As the question and answer session progressed, a sort of chill came over the room as it became apparent that the speaker was not going to confirm their belief that Islam is basically OK. The questions began to take on a pleading quality, as if the real question on everyone’s mind was “Please tell us that true Islam encourages peace … pleeeease?” Some people never got the message. Those who did seemed disappointed. Many people complimented the speaker on his talk afterwards, but they also looked deflated, as if they were very sad to have to face the fact that there is more evil in the world than they had thought.

With regard to those who didn’t get the speaker’s message, I wondered, what is behind this inability to accept the truth about Islam? Is it fear? Or simply a lack of critical thinking skills?

- end of initial entry -

Gintas J. writes:

On the other hand, at my church we had a local convert to Christianity from Islam speak three or four years ago, and he was very well received. He has written some papers (just for informal dissemination), and explained how he had to do it under a pseudonym because there is a judgment of death on his head. I think if people take their Christianity seriously, they take Islam—and its status as enemy of Christ—seriously as well.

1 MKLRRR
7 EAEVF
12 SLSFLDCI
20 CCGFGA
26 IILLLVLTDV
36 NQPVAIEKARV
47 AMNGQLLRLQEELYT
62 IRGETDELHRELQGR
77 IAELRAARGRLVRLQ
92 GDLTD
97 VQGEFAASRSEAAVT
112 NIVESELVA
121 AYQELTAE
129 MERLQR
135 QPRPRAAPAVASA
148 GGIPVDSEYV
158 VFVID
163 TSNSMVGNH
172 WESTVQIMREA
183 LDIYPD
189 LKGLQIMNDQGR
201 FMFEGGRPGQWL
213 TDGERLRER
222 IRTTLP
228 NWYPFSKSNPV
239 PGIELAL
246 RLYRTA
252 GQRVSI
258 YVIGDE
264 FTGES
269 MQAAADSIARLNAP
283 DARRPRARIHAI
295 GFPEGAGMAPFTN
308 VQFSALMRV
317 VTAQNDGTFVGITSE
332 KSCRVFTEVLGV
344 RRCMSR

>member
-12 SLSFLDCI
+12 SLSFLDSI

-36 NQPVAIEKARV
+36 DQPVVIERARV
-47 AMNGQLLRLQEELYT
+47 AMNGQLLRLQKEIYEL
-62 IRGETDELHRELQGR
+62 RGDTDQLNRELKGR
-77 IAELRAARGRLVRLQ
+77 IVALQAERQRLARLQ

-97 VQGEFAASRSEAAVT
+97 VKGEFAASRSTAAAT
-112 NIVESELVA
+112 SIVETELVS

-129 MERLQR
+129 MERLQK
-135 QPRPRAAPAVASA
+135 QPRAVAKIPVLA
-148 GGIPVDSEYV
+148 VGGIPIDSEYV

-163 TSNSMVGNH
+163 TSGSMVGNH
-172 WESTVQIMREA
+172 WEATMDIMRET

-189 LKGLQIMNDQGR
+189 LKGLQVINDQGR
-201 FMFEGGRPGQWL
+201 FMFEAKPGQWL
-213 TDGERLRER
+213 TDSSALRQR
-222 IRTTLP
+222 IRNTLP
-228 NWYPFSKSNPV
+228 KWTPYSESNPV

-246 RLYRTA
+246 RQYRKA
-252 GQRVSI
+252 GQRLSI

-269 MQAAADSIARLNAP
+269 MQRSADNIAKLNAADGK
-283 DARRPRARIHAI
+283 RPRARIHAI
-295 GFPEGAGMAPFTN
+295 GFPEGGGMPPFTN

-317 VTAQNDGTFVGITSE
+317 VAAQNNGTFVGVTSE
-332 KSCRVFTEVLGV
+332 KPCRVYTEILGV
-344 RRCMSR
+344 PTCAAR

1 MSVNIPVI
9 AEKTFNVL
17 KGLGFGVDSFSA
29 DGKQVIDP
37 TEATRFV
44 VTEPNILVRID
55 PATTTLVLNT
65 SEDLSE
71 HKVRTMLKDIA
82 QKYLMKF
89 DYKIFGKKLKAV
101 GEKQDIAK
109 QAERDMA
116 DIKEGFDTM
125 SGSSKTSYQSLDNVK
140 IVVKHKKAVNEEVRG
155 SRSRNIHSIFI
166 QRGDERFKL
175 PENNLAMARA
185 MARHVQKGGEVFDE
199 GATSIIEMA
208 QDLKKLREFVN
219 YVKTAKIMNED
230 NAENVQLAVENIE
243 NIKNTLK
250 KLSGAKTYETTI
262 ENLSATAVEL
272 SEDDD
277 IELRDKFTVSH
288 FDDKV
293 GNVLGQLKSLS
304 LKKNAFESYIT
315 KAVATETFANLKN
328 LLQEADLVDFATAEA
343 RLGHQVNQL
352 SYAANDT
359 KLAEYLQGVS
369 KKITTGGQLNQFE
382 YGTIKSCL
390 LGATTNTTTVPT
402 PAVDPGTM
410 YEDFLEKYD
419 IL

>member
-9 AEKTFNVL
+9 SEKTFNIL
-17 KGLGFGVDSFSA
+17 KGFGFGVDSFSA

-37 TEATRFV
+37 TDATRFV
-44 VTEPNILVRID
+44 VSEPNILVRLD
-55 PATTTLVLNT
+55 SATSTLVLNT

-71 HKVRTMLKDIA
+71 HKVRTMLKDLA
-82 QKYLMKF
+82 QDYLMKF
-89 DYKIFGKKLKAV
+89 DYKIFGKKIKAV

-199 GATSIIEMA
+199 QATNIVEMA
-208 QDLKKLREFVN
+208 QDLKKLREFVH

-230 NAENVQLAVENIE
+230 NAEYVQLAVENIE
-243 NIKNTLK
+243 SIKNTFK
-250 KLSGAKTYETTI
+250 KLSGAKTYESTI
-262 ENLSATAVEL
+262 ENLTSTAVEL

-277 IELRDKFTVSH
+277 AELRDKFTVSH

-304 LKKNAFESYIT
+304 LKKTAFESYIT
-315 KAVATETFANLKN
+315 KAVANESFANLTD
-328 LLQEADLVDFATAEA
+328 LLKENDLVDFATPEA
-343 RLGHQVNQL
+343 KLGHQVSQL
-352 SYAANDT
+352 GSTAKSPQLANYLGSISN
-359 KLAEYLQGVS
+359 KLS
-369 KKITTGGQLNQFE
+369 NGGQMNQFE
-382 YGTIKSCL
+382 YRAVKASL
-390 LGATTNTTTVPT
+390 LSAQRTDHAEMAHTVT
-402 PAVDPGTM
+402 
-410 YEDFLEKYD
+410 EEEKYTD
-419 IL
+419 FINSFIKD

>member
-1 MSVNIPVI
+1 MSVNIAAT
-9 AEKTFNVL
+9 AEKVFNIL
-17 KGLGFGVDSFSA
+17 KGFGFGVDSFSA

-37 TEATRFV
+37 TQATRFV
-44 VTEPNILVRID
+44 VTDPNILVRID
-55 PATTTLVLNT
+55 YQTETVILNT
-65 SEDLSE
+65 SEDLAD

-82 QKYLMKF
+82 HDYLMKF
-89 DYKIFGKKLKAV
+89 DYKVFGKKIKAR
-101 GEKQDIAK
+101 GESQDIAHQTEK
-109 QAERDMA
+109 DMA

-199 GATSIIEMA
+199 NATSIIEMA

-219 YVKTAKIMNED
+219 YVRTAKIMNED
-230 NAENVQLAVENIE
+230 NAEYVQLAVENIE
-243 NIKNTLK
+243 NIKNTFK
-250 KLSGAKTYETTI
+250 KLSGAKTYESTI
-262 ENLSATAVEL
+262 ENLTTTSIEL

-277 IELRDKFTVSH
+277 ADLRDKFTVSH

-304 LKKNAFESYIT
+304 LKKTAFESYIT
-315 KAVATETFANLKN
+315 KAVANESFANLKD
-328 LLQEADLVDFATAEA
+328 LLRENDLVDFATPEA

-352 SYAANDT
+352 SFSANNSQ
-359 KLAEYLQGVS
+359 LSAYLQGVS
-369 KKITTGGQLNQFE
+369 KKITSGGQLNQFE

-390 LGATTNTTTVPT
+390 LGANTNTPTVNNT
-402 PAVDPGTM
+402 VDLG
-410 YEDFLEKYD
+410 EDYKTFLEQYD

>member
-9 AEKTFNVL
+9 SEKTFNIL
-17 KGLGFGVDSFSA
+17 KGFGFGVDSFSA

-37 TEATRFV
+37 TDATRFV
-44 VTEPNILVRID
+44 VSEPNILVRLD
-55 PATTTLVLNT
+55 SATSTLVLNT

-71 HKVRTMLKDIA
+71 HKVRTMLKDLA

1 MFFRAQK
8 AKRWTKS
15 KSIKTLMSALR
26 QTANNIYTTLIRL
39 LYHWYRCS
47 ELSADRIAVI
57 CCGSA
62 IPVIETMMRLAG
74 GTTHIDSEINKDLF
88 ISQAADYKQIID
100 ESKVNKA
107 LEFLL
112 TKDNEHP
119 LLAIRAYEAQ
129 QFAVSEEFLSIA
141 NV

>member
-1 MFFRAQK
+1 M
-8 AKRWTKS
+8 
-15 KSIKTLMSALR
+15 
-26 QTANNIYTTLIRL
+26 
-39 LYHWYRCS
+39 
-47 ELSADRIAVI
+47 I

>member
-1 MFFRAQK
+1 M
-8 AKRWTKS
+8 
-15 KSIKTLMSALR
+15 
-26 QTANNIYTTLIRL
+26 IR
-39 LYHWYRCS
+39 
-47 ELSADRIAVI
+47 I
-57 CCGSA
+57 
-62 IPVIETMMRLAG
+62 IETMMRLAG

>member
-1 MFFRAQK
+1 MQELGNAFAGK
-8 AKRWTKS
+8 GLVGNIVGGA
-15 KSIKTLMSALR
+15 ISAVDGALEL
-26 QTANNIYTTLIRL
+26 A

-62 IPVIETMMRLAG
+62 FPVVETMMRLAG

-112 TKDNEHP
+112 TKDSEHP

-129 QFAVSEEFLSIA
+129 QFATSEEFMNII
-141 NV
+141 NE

If the audience is basically liberal then you might find Dorothy Sayers’ quote applicable:

“In the world it is called Tolerance, but in hell it is called Despair, the sin that believes in nothing, cares for nothing, seeks to know nothing, interferes with nothing, enjoys nothing, hates nothing, finds purpose in nothing, lives for nothing, and remains alive because there is nothing for which it will die.”

Does that not cut to the essence of liberal cowardice?

Alan M. writes:

My take, from personal experience, is that people do not want to hear the truth about Islam because of the implications of their believing it:

- They have to accept that the world is a dangerous place and that there is an existential threat to their warm, comfortable civilization;

- This knowledge requires them to make unpleasant decisions;

- They have to be intolerant of a belief system (tolerance being central to their personal identity)

- Ultimately, it completely changes their view of the world with that change being a required one… it is much easier to just pretend everything will be ok;

- There are no short term consequences for not facing reality.

A reader writes:

My aged mother, a New York liberal if ever there was one, said about ten years ago, “If you don’t believe in progress, there’s no point in being alive.” The progress to which she was referring was the success of some impossible social engineering project which was conspicuously failing.

I thought of this incident when I read the article about the American audience’s response to learning about Islam. The audience is not interested in Islam, except as the recipient of their liberal compassion and inclusiveness.

If you see Islam for what it is, it is impossible to include it or its practitioners into the “It’s a Small World After All” Disney ride that is American foreign and immigration policy. If you don’t want to go on the ride, it means you are a bad person. At the utmost extreme, it means you should die, or want to die.

Posted by Lawrence Auster at March 07, 2007 11:25 AM | Send